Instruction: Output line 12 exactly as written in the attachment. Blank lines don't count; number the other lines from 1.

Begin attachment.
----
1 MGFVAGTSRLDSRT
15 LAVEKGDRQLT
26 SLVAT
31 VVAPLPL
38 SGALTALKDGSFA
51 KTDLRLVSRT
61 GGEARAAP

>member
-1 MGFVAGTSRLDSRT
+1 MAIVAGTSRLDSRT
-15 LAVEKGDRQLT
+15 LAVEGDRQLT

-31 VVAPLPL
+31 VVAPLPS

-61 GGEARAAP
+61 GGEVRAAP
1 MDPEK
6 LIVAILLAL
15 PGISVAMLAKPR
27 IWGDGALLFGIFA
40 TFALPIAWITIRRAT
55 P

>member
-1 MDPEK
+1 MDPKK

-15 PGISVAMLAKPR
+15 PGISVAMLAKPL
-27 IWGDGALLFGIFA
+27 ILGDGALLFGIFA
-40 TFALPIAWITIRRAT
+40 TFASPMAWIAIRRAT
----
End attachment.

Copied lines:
+15 LAVEGDRQLT